Thursday, February 25th, 2010
Believe it or not, Goldman Sachs is calling a top for U.S. Treasuries in their latest global daily.
The firm believes inflation and interest-rate hike expectations have been overdone for U.S. government bonds. They also appear further emboldened in their call for no major interest rate hike through 2011 after Bernanke’s words with Congress.
Get ready for disinflation (falling inflation, down to very low levels):
Core inflation now beginning its second deceleration phase
Under these circumstances, we continue to expect disinflation in core consumer prices. We have argued for quite some time that core inflation has been sticky up until January because of two temporary inflationary forces —tobacco and car prices. These two factors alone were responsible to nearly a half of year-on-year reading in core inflation. Tobacco prices rose more than 30% last year, as local governments raised taxes in order to make up for their budget shortfalls. While vehicle prices have risen steeply largely because car dealers are now selling their new car inventory at normal prices (as oppose to the ‘liquidation’ prices offered after the collapse of Lehman Brothers).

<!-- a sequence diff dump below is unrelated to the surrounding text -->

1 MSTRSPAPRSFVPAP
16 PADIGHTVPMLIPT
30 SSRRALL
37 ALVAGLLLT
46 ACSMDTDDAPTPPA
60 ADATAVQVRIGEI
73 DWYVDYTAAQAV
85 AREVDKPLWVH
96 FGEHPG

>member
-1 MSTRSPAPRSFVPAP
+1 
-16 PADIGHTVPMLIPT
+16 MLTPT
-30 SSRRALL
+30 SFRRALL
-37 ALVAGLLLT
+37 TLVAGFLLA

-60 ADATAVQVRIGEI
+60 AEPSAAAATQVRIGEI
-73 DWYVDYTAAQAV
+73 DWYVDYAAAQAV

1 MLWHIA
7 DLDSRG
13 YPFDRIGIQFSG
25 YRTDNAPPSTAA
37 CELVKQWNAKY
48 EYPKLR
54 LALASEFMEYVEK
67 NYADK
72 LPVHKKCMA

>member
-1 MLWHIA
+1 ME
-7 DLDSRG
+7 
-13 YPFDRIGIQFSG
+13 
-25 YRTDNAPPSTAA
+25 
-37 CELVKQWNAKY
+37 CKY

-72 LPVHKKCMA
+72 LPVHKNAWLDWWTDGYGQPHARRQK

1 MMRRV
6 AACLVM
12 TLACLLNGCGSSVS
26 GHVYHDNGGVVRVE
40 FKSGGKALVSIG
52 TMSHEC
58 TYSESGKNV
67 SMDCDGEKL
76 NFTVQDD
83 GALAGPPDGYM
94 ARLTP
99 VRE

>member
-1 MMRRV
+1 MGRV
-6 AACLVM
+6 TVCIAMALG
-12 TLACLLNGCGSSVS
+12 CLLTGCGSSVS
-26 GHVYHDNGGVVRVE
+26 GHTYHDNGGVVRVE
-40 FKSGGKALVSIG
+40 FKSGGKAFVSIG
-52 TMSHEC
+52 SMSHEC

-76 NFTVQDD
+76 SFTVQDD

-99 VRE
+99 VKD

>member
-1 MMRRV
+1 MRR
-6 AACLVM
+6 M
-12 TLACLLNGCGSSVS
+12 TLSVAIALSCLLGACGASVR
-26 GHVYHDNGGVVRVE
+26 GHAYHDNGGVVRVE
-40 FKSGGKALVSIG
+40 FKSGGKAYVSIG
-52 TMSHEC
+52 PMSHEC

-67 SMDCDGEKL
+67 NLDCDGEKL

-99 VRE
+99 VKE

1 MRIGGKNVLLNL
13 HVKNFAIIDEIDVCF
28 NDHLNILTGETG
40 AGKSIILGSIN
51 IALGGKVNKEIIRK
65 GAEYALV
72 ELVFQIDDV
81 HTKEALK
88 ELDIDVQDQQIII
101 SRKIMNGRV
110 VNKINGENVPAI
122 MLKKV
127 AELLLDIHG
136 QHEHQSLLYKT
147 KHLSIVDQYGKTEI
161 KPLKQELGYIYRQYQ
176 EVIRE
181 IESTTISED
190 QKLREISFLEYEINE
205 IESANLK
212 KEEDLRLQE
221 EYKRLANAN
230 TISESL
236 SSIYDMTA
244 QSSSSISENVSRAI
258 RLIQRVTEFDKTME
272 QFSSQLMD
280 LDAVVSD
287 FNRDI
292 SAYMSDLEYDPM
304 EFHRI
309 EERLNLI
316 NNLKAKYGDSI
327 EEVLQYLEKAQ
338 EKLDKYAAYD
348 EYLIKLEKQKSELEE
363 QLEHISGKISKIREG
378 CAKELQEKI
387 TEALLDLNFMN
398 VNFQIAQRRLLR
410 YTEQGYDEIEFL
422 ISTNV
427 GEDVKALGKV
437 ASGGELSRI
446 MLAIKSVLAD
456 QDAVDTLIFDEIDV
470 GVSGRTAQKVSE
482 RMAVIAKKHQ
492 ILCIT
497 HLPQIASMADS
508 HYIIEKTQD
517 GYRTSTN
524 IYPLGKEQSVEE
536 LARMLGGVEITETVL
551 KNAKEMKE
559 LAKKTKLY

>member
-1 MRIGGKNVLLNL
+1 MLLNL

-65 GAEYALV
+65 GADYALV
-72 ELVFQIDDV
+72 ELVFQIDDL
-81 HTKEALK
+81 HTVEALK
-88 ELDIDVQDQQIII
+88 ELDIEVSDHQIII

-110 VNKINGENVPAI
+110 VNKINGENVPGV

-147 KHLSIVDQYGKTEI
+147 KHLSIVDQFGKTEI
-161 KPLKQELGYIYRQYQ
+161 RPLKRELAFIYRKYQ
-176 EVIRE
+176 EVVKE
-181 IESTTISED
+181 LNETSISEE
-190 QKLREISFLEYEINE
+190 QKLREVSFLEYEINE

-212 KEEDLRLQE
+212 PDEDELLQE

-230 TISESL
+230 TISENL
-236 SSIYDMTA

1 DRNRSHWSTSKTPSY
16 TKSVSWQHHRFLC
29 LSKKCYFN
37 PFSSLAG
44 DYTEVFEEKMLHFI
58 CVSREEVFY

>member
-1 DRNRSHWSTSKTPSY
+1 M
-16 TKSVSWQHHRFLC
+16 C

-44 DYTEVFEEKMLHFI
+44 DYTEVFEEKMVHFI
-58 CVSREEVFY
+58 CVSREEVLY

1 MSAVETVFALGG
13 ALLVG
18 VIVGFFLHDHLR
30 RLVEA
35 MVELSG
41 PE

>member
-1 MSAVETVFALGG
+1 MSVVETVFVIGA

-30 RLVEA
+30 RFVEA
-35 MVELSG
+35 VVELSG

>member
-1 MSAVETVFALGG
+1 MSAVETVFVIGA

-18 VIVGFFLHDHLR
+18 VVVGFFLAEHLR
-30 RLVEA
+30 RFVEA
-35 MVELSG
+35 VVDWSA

Treasuries are forming a top
At 3.70%, 10-yr Treasuries are at the top-end of the trading range. Our Sudoku model suggests that based on consensus expectations for growth, inflation and policy rates, 10-yr yields should trade at around 3.50%. If we were to plug our below-consensus macro forecasts, Sudoku would put the fair value closer to 3.0%. In our Bond Snapshot, released at the start of the week, we argued that while are currently on the sidelines, we would be inclined to play it from the long side, provided that the outlook for growth fails to improve. Yesterday’s consumer confidence was one important marker in this regard.
(Via Goldman Sachs, Global Markets Daily, Michael Vaknin, 25 Feb 2010)
This article was posted: Thursday, February 25, 2010 at 9:18 am